Poster Title

Determination of Domain Requirements of EF-G for Ribosome-Dependent GTPase Activity

Co-Author(s)

Catherine Shelton

Research Mentor(s)

Clint Spiegel

Affiliated Department

Chemistry

Sort Order

10

Start Date

14-5-2015 10:00 AM

End Date

14-5-2015 2:00 PM

Document Type

Event

Abstract

Requisite for all forms of life, the ribosome is a highly conserved, extremely complex ribonucleoprotein that functions to translate an organism's genetic information into their corresponding proteins. During this translation the two large subunits of the ribosome (30S and 50S) rotate with respect to one another, often forming a 'hybrid state', aided by a vast array of translation factors. Elongation-factor G (EF-G), a GTPase, catalyzes the translocation of the tRNA and mRNA through the ribosome after the addition of an amino acid to a polypeptide through the hydrolysis of GTP. Several domain mutants of EF-G were designed and purified, and the GTPase activity of each was tested, relative to the full length protein. EF-GΔ5 demonstrates a slight decrease in GTP hydrolysis relative to EF-G, maintaining ~85%. EF-GΔ4 and EF-GΔ4,5 maintain similar levels of activity, roughly 65% that of endogenous EF-G. EF-GΔG’ exhibits very low activity, ~10%, indicating this domain is very important in GTP hydrolysis.

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May 14th, 10:00 AM May 14th, 2:00 PM

Determination of Domain Requirements of EF-G for Ribosome-Dependent GTPase Activity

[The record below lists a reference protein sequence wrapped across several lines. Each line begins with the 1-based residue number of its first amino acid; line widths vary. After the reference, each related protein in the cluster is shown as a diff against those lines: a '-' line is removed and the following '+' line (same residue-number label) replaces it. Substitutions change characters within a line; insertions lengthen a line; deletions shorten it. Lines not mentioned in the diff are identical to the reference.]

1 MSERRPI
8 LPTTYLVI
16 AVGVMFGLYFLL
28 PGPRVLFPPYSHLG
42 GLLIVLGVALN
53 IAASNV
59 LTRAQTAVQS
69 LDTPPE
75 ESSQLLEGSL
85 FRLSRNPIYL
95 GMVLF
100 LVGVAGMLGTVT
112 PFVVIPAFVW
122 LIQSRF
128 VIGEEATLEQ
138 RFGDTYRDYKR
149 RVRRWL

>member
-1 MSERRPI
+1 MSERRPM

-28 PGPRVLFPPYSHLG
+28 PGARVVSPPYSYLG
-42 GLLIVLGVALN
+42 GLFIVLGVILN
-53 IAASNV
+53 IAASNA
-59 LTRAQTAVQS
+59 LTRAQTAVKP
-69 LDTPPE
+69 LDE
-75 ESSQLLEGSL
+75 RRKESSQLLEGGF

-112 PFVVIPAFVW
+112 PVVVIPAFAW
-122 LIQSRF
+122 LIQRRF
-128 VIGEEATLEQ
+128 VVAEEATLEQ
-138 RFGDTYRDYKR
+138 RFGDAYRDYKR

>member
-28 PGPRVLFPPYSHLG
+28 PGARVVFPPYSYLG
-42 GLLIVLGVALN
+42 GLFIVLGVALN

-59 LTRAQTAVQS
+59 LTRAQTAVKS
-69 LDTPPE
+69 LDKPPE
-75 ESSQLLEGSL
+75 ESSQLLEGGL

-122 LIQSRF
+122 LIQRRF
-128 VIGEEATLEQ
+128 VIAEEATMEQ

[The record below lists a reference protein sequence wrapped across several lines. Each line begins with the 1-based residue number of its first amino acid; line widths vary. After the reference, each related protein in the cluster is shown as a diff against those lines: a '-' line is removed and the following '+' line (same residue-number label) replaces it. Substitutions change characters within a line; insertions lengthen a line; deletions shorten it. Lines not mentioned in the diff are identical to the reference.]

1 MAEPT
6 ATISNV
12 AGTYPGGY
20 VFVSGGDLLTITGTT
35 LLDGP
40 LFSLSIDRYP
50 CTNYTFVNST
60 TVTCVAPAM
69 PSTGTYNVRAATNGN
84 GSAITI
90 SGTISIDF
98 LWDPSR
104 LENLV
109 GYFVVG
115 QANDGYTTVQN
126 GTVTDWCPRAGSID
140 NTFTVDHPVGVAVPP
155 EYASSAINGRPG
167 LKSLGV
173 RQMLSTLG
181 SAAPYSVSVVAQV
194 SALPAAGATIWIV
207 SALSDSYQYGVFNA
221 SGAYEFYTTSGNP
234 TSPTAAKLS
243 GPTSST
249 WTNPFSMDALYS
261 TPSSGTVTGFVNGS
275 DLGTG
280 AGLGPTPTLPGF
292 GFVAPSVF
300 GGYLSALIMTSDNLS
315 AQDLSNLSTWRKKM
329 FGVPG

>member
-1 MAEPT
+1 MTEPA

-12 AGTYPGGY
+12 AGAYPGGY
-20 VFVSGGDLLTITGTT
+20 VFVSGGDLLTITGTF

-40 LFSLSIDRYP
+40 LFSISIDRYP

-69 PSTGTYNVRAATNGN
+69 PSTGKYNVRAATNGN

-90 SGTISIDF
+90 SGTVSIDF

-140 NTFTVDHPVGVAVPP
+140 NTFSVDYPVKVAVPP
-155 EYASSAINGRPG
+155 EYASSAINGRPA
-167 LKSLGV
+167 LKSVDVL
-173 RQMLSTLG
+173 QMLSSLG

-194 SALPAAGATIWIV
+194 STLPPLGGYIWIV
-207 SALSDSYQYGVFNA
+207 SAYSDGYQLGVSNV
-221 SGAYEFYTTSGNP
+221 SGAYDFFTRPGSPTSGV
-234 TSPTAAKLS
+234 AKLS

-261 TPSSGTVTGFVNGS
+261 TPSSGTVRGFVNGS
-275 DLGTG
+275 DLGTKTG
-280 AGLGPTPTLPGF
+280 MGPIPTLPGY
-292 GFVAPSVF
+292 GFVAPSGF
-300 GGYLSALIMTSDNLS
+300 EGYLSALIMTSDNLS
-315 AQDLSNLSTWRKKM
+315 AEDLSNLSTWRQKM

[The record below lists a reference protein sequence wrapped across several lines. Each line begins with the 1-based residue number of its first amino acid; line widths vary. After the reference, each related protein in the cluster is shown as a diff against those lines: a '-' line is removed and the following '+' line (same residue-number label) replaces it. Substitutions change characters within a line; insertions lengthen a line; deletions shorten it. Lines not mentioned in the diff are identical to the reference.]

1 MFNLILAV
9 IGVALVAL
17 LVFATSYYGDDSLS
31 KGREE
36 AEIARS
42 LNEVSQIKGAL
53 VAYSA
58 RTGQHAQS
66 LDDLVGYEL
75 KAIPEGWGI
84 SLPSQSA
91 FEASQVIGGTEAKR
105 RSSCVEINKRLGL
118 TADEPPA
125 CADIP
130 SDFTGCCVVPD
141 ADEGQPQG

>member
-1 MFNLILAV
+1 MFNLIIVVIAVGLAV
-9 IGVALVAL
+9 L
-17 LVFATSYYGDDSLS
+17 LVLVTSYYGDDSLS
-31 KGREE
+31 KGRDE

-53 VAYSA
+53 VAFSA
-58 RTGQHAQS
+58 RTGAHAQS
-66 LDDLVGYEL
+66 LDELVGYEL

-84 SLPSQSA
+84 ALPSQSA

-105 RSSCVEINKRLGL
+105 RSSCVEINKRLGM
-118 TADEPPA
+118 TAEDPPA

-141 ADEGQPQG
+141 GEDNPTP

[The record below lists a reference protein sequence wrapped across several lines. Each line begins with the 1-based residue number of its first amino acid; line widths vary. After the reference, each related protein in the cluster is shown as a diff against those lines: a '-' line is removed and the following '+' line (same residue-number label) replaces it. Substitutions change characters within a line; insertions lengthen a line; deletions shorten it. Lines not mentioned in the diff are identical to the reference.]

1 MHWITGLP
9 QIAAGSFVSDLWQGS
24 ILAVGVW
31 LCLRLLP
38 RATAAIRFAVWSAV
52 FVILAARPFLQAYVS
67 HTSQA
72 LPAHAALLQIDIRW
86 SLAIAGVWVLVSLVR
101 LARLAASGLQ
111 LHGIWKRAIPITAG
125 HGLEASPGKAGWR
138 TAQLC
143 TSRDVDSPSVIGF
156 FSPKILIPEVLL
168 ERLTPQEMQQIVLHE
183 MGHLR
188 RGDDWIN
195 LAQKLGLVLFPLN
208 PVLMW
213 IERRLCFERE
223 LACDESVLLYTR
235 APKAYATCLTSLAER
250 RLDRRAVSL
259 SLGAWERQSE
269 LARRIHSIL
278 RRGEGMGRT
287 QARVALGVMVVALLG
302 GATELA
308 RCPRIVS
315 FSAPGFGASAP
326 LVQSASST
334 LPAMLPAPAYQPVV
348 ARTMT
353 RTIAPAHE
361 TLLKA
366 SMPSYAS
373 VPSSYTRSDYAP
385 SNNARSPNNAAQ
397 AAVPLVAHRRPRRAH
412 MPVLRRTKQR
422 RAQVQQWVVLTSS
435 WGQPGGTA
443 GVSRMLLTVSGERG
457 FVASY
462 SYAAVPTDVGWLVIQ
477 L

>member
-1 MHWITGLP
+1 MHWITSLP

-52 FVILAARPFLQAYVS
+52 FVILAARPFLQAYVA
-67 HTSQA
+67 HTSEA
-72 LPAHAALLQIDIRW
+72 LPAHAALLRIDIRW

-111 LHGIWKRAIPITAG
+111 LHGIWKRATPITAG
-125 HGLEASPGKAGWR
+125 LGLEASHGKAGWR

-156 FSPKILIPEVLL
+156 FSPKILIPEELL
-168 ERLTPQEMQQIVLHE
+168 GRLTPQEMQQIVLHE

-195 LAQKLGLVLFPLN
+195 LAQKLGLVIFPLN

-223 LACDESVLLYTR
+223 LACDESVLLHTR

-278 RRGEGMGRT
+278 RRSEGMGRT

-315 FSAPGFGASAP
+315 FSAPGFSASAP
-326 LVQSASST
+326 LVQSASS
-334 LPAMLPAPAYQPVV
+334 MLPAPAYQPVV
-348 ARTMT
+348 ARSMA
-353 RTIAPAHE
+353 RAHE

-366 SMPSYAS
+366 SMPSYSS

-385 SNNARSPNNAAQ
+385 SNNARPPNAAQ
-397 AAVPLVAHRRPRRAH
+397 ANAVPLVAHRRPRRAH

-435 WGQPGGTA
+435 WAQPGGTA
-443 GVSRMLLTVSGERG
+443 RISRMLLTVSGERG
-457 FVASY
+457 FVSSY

Chemistry

Requisite for all forms of life, the ribosome is a highly conserved, extremely complex ribonucleoprotein that functions to translate an organism's genetic information into their corresponding proteins. During this translation the two large subunits of the ribosome (30S and 50S) rotate with respect to one another, often forming a 'hybrid state', aided by a vast array of translation factors. Elongation-factor G (EF-G), a GTPase, catalyzes the translocation of the tRNA and mRNA through the ribosome after the addition of an amino acid to a polypeptide through the hydrolysis of GTP. Several domain mutants of EF-G were designed and purified, and the GTPase activity of each was tested, relative to the full length protein. EF-GΔ5 demonstrates a slight decrease in GTP hydrolysis relative to EF-G, maintaining ~85%. EF-GΔ4 and EF-GΔ4,5 maintain similar levels of activity, roughly 65% that of endogenous EF-G. EF-GΔG’ exhibits very low activity, ~10%, indicating this domain is very important in GTP hydrolysis.